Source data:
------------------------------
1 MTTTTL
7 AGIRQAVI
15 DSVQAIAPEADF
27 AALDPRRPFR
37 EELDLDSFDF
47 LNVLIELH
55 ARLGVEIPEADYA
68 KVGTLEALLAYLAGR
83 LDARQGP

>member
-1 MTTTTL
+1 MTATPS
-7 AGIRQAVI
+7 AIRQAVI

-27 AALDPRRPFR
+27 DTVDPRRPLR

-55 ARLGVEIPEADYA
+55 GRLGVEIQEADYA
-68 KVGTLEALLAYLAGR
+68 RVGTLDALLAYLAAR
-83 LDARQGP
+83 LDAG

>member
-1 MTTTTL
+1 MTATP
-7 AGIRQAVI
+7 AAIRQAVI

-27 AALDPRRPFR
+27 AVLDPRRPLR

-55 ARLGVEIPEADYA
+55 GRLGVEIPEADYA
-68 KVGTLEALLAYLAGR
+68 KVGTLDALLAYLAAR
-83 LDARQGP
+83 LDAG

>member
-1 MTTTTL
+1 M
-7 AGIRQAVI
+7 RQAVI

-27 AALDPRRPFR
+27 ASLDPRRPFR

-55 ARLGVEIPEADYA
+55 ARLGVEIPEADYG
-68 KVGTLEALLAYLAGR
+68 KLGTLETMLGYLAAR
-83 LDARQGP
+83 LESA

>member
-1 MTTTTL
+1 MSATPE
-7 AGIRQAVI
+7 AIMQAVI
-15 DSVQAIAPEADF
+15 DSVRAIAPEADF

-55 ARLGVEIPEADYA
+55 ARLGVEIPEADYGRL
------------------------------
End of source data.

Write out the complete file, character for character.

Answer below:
1 MTTTTL
7 AGIRQAVI
15 DSVQAIAPEADF
27 AALDPRRPFR
37 EELDLDSFDF
47 LNVLIELH
55 ARLGVEIPEADYA
68 KVGTLEALLAYLAGR
83 LDARQGP

>member
-1 MTTTTL
+1 MTATPS
-7 AGIRQAVI
+7 AIRQAVI

-27 AALDPRRPFR
+27 DTVDPRRPLR

-55 ARLGVEIPEADYA
+55 GRLGVEIQEADYA
-68 KVGTLEALLAYLAGR
+68 RVGTLDALLAYLAAR
-83 LDARQGP
+83 LDAG

>member
-1 MTTTTL
+1 MTATP
-7 AGIRQAVI
+7 AAIRQAVI

-27 AALDPRRPFR
+27 AVLDPRRPLR

-55 ARLGVEIPEADYA
+55 GRLGVEIPEADYA
-68 KVGTLEALLAYLAGR
+68 KVGTLDALLAYLAAR
-83 LDARQGP
+83 LDAG

>member
-1 MTTTTL
+1 M
-7 AGIRQAVI
+7 RQAVI

-27 AALDPRRPFR
+27 ASLDPRRPFR

-55 ARLGVEIPEADYA
+55 ARLGVEIPEADYG
-68 KVGTLEALLAYLAGR
+68 KLGTLETMLGYLAAR
-83 LDARQGP
+83 LESA

>member
-1 MTTTTL
+1 MSATPE
-7 AGIRQAVI
+7 AIMQAVI
-15 DSVQAIAPEADF
+15 DSVRAIAPEADF

-55 ARLGVEIPEADYA
+55 ARLGVEIPEADYGRL